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Sexual Harassment


Sexual harassment can take a variety of forms, but the end result is generally that a person’s work or school environment is intimidating, hostile or offensive because of this sexually-based harassment. At Blackburn Center, we are here to help victims of sexual harassment.  Our hotline is available 24/7:  1-888-832-2272. All calls are free of charge and can be anonymous. You can call our hotline anytime for emotional support, to do safety planning, or to talk about other options. 


Facts About Sexual Harassment


Sexual harassment is bullying or coercion of a sexual nature, or the unwelcome or inappropriate promise of rewards in exchange for sexual favors.  It can include unwanted sexual statements (such as dirty jokes), unwanted personal attention (such as telephone calls or pressure for dates), and unwanted physical or sexual advances (such as hugging, kissing or fondling). Importantly, sexual harassment isn’t limited by gender, or by sexuality; both men and women can experience sexual harassment. 


Has it ever happened to you or to someone you know? How much do you know about sexual harassment?

Are these statements true or false?


            1.    Sexual harassment is a form of abuse that occurs in the workplace and school.

            2.    Men/boys can be victims of sexual harassment.

            3.    Sexual harassment can occur between people of the same sex.

            4.    Sexy clothes do not cause sexual harassment.

            5.    Ignoring sexual harassment or saying "NO" may not be enough to make the harasser stop.

            6.    Sexual harassment that occurs in a school is illegal. A school may be liable if it does not try to stop it.

            7.    Most victims of sexual harassment never report it to their employer or school officials.

            8.    What is teasing or flirting to one person may be sexual harassment to another.

            9.    Sexual harassment can be a criminal offense and/or a cause to sue.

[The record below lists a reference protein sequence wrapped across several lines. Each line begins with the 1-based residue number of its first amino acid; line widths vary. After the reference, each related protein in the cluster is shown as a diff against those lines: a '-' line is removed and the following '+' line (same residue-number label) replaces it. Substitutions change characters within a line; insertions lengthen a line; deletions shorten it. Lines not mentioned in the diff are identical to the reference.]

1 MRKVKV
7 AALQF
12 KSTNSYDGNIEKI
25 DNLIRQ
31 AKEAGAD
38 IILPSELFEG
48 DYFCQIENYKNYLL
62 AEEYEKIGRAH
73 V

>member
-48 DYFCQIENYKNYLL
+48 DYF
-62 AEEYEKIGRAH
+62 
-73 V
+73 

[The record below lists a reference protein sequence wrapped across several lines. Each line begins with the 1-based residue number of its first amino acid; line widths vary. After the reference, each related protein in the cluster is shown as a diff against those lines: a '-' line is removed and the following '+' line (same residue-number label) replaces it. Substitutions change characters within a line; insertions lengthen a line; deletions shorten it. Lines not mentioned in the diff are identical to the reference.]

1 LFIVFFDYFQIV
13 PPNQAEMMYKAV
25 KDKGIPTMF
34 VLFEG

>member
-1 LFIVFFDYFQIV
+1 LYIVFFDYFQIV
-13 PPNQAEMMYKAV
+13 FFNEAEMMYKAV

All of the above statements are true!


(Adapted from Sexual Harassment and Teens by Susan Strauss)



Here are some things you can do if you are being sexually harassed:


    • Ask the person to stop. Just asking is often enough. If this doesn't work, ask again. Tell the offender that you

      will have to report the behavior if it continues.


    • For teens, tell a trusted adult what is happening and ask them to help you.  You may want to tell your parent,

      another relative, the school counselor, your manager at work, your friend’s parent, or your teacher.


    • Take notes. Keep track of what the person says and does, what you say and do. Include dates, times and

      whether there were witnesses present.


    • If the behavior continues, report it. Meanwhile, ask around to see whether anyone else is having similar

      experiences. Encourage them to join you in confronting the harasser or reporting the behavior. Always keep in

      mind that, depending on the person involved, confrontation may not be a safe option.


    • If nothing is done to address the situation, you may need to consider legal action, though often simply 

      stating your intention to file suit or press criminal charges will be enough to get some action.


    • Call Blackburn Center at 724-836-1122 or 1-888-832-2272 to explore your options.



Sexual Harassment Law